BASH Redirection

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Revision as of 22:12, 15 September 2008 by Chris Tyler (talk | contribs) (Redirecting Input)
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Standard File Descriptors

Linux systems use file descriptors to keep track of open files. Normally, three file descriptors are automatically opened for a process (running instance of a program):

File Descriptor Number Name Short Name Purpose
0 Standard Input stdin The normal input to the process.
1 Standard Output stdout The normal output from the process.
2 Standard Error stderr Error message output from the process.

When running commands from the command line, all three of these file descriptors is connected to the terminal, so the input to process comes from the terminal (keyboard), and normal output as well as error output goes to the terminal (screen).

The meaning of these file descriptors may vary in some contexts; for example, when a program is executed as a CGI script by a webserver, the CGI standard dictates that stdin receives POSTed data from the browser, and stdout is used to send the resulting data (typically HTML) from the script. Stderr is usually sent to a logfile.

Additional file descriptors may be opened by a process.

Redirecting the Standard File Descriptors

BASH (and other shells in the Bourne family) permit input and output to be redirected, so that it does not come from or go to the terminal.

Redirecting Output

In BASH it is possible to redirect output using the > and >> symbols after a command and arguments, followed by the filename which will contain the redirected output. These symbols may be preceeded by a file descriptor number; if omitted, stdout is assumed. The > symbol will truncate the file if it already exists; >> will append to the existing file. Both symbols will create the file if it does not exist.

Some examples:

cal >calendar.txt

Runs the cal command (which outputs a calendar of the current month by default) and places the output in the file "calendar.txt". If the file "calendar.txt" already exists, it is truncated (the existing contents are wiped out). If it does not exist, it is created.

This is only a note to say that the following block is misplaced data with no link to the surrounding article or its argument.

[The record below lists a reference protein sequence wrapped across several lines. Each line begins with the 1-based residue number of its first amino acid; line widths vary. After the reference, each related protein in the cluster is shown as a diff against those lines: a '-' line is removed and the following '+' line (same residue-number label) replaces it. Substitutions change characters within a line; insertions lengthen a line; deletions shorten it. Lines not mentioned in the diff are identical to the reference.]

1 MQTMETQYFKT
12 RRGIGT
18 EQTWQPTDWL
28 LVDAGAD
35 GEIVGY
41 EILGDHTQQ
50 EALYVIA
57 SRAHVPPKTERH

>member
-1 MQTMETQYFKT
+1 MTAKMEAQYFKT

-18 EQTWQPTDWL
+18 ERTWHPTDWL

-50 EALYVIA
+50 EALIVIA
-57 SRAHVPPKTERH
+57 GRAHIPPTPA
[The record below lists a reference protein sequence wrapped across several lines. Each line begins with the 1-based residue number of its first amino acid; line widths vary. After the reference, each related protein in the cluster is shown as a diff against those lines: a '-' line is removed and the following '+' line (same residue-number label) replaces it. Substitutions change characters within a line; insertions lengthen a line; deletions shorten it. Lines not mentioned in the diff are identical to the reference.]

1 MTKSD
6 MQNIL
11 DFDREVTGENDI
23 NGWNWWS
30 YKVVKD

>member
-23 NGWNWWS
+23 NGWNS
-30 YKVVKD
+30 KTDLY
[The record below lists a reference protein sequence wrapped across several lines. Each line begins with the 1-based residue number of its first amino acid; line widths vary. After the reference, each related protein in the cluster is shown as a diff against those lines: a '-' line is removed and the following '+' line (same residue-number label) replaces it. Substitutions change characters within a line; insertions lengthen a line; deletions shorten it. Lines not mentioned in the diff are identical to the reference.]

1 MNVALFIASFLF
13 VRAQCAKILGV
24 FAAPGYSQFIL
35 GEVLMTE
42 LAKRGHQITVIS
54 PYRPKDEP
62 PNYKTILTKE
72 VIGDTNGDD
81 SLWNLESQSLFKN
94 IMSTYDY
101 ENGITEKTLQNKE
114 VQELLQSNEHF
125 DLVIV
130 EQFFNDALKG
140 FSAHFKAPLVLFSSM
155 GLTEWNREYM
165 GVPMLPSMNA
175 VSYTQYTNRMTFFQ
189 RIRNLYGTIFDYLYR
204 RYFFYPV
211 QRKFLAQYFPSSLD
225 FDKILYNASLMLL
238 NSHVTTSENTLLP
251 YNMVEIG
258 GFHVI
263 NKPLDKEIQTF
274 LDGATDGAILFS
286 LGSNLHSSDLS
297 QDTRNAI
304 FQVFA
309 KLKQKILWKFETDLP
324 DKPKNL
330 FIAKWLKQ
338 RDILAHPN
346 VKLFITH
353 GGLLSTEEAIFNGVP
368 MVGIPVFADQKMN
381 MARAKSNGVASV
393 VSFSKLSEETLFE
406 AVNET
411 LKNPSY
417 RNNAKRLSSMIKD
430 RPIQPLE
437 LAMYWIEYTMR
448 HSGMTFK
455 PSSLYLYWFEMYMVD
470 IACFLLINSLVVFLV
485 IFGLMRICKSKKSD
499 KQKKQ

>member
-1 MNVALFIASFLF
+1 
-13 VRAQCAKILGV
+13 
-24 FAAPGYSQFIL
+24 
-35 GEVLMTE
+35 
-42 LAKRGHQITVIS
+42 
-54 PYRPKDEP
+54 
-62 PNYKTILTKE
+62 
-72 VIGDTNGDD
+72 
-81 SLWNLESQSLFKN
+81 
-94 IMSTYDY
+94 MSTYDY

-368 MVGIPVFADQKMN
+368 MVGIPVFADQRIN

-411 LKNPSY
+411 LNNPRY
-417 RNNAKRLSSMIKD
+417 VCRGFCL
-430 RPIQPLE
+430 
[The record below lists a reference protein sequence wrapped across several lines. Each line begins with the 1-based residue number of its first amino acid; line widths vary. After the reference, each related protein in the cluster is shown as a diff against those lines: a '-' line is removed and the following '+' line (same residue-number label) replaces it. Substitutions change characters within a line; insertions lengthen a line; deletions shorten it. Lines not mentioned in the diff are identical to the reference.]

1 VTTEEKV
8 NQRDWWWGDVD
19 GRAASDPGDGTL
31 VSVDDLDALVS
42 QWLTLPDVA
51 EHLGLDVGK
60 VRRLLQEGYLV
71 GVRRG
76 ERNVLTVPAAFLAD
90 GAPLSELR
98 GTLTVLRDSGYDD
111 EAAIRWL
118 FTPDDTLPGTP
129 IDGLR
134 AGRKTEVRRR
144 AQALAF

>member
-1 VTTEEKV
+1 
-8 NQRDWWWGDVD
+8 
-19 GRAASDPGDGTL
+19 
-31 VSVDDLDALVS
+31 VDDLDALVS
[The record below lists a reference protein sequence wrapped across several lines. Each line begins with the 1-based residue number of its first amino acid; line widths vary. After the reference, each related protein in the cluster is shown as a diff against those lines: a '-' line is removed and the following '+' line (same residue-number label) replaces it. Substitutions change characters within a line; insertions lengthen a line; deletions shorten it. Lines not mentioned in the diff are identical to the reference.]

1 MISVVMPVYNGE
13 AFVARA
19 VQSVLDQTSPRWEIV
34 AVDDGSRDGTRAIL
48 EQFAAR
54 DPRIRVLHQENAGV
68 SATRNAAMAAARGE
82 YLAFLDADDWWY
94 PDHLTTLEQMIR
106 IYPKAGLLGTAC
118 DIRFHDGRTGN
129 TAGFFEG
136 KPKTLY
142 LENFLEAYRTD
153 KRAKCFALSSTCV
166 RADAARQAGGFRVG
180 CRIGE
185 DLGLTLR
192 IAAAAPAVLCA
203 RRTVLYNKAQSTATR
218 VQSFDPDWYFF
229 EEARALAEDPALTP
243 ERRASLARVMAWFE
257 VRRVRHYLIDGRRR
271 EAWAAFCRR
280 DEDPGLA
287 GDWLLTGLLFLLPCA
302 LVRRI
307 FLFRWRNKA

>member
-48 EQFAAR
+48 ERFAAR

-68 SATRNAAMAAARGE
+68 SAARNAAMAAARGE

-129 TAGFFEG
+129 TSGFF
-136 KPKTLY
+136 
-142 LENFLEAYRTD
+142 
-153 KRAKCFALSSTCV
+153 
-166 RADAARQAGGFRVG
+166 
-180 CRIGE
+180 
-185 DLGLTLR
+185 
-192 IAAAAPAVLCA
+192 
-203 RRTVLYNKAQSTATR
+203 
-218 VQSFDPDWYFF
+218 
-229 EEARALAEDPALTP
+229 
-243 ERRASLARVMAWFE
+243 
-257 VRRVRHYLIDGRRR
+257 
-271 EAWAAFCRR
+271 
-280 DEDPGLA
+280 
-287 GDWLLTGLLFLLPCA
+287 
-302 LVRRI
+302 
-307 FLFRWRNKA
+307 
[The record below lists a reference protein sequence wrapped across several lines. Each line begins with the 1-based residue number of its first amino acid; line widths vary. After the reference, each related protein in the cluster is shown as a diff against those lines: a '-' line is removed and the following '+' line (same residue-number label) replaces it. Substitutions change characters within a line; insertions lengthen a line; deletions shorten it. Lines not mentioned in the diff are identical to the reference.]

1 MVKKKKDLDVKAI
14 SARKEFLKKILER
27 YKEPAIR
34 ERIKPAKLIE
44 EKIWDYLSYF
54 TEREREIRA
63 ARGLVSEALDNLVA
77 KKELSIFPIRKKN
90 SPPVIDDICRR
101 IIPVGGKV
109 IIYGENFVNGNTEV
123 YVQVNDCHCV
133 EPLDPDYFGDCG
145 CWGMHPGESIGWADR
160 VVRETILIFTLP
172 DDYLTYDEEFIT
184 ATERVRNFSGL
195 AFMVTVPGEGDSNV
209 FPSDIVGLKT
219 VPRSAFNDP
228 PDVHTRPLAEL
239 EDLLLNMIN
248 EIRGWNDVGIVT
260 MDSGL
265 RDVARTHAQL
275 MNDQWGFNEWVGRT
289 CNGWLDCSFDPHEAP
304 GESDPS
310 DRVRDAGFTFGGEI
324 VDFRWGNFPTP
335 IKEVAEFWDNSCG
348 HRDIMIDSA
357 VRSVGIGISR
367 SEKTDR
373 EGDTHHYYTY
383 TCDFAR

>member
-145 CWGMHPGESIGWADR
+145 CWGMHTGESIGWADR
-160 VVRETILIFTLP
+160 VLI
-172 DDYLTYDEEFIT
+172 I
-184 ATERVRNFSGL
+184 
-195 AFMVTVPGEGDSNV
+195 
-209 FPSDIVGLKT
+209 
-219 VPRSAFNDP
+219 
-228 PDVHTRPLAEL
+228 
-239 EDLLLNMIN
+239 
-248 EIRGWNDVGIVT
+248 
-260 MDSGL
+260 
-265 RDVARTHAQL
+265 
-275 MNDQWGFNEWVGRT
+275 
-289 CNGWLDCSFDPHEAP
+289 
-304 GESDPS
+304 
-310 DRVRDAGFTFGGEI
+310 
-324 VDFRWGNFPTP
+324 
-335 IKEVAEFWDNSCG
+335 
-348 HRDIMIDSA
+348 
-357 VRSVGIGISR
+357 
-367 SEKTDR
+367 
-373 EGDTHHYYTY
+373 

cal 3 2025 >>calendar.txt

Appends to the calendar for March, 2008 to the file "calendar.txt". The file is created if it does not exist.

cal 16 2009 >output 2>error

This command will fail because there is no 16th month in the year 2009 (or any year!). The stdout is redirected to the file "output", but there will be no output. The stderr (error message) will be redirected to the file "calendar.txt".

Redirecting Input

BASH uses the < and << symbols to redirect input. The < symbol used after a command and arguments and is followed by the filename from which input will be taken. If the input file does not exist, an error message is displayed. For example:

mail -s "Suggestion" <draft3.txt

This command will mail the contents of the file "draft3.txt" to with a subject line of "Suggestion".

The << symbol is only used within scripts. It is placed after a command and arguments and is followed by a text label. The lines after the command up to (but not including) the line containing the text label are used as the stdin of the command. For example:

mail -s "Warning" <<EOF
This is a warning that the disk space on your system has
fallen below 1 GB. It is recommended that you delete some
files to free up additional disk space.

This will use the three lines after the mail command and before the EOF line as the stdin to the mail command (i.e., the body of the e-mail message).

Cloning File Descriptors